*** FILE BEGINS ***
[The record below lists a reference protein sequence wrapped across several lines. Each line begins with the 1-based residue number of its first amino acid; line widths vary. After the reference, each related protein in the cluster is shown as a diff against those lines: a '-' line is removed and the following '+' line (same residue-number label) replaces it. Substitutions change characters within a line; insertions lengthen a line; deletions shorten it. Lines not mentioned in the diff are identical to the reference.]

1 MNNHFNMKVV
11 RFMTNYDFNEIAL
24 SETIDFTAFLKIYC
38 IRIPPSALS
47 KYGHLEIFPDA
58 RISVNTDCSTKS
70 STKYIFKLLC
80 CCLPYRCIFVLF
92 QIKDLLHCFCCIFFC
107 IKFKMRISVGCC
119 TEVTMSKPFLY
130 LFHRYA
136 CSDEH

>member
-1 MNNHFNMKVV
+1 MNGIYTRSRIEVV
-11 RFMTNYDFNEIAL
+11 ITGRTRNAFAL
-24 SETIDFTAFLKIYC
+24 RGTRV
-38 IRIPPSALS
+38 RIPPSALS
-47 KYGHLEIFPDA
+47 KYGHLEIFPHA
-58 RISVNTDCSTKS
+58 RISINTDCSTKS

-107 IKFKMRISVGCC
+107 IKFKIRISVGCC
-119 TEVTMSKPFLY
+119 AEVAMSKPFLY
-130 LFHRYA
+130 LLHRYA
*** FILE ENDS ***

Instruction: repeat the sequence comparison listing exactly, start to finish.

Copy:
[The record below lists a reference protein sequence wrapped across several lines. Each line begins with the 1-based residue number of its first amino acid; line widths vary. After the reference, each related protein in the cluster is shown as a diff against those lines: a '-' line is removed and the following '+' line (same residue-number label) replaces it. Substitutions change characters within a line; insertions lengthen a line; deletions shorten it. Lines not mentioned in the diff are identical to the reference.]

1 MNNHFNMKVV
11 RFMTNYDFNEIAL
24 SETIDFTAFLKIYC
38 IRIPPSALS
47 KYGHLEIFPDA
58 RISVNTDCSTKS
70 STKYIFKLLC
80 CCLPYRCIFVLF
92 QIKDLLHCFCCIFFC
107 IKFKMRISVGCC
119 TEVTMSKPFLY
130 LFHRYA
136 CSDEH

>member
-1 MNNHFNMKVV
+1 MNGIYTRSRIEVV
-11 RFMTNYDFNEIAL
+11 ITGRTRNAFAL
-24 SETIDFTAFLKIYC
+24 RGTRV
-38 IRIPPSALS
+38 RIPPSALS
-47 KYGHLEIFPDA
+47 KYGHLEIFPHA
-58 RISVNTDCSTKS
+58 RISINTDCSTKS

-107 IKFKMRISVGCC
+107 IKFKIRISVGCC
-119 TEVTMSKPFLY
+119 AEVAMSKPFLY
-130 LFHRYA
+130 LLHRYA